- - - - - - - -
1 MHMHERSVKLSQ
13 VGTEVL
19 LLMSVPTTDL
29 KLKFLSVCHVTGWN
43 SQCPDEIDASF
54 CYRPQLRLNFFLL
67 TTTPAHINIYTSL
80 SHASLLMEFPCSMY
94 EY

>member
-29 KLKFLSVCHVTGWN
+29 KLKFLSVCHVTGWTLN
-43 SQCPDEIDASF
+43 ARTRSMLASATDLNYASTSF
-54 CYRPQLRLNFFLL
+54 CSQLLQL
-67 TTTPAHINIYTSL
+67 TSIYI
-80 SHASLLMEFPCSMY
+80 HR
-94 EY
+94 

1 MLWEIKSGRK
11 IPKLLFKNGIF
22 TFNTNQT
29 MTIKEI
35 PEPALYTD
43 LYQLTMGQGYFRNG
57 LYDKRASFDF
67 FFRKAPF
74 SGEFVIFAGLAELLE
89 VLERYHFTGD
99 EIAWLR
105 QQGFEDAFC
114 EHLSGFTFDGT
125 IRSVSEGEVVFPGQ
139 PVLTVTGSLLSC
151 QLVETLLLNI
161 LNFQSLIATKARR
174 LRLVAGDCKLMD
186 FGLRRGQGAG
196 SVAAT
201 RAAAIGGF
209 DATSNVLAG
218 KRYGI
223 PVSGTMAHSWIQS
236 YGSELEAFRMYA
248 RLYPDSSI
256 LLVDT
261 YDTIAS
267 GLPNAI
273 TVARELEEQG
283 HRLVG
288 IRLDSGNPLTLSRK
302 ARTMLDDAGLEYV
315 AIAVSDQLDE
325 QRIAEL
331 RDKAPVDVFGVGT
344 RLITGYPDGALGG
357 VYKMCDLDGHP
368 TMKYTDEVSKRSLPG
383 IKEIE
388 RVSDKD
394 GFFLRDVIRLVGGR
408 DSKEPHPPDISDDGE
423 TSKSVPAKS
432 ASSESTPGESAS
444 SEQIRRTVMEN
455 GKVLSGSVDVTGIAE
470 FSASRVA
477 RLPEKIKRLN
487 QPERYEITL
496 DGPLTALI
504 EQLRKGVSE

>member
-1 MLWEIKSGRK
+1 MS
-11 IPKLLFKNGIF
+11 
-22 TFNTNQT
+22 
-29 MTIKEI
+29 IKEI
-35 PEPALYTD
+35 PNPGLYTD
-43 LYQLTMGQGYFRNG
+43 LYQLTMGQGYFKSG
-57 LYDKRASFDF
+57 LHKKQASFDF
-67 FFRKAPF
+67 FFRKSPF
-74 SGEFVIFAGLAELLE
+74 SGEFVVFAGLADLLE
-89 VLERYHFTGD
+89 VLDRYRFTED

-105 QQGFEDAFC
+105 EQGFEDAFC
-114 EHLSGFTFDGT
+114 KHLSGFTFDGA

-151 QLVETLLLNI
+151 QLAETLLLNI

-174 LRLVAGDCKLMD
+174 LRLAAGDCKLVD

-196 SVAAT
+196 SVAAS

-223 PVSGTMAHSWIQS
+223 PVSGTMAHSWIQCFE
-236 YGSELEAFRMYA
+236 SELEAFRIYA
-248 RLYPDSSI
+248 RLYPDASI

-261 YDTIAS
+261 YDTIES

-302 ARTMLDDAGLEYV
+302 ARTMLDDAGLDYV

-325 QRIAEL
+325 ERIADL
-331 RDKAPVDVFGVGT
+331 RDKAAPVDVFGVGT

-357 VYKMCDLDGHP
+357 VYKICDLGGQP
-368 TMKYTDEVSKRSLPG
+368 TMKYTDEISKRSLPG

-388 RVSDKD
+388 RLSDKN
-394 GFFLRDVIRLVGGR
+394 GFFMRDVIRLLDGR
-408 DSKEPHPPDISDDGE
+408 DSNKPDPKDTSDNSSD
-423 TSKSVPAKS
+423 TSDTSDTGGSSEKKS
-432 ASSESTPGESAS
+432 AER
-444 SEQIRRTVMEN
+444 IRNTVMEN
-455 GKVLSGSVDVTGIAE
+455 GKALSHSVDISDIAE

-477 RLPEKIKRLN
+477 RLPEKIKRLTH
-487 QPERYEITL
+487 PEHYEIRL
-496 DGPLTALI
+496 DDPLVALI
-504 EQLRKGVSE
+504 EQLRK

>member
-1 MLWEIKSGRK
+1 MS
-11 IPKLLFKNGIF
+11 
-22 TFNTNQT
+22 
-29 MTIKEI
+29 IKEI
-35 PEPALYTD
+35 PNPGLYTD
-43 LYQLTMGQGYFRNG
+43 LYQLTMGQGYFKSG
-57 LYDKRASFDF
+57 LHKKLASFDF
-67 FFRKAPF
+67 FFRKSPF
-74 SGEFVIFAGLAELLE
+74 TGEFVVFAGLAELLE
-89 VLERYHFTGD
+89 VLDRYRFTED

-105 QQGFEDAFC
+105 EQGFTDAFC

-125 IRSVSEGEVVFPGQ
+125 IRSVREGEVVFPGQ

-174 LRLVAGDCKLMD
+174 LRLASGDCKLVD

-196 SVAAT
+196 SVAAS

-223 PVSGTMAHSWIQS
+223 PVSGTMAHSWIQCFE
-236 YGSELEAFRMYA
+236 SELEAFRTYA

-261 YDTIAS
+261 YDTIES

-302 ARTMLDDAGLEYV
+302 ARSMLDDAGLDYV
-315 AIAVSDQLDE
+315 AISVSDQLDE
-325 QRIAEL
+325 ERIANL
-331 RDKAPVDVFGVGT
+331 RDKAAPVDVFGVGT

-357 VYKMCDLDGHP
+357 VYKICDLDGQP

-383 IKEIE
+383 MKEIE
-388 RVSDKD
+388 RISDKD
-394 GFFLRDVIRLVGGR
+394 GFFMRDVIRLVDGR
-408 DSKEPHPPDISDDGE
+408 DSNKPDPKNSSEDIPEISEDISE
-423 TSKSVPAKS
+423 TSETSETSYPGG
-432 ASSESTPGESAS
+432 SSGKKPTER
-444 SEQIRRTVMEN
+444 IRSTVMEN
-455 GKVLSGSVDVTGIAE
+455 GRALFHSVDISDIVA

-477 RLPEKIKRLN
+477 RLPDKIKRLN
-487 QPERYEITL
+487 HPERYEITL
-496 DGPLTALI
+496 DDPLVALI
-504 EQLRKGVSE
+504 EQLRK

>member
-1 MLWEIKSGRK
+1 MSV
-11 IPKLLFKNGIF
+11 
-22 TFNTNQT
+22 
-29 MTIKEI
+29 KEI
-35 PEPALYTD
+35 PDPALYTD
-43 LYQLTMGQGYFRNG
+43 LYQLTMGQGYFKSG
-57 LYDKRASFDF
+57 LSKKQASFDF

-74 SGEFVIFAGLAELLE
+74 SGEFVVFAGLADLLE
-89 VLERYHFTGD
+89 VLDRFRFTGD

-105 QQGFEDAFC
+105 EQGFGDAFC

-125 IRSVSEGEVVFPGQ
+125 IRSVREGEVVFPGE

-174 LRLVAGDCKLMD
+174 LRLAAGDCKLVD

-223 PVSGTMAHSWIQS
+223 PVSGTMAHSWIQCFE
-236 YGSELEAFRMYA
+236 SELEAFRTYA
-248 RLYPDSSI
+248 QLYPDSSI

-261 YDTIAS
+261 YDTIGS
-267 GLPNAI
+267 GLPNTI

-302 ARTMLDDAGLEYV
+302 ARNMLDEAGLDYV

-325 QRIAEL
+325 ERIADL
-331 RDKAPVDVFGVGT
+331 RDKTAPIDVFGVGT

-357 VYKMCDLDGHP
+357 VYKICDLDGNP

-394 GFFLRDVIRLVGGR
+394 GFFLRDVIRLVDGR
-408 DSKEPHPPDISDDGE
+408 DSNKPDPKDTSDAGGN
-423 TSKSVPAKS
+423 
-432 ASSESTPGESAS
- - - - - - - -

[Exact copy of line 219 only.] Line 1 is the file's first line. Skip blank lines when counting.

+11 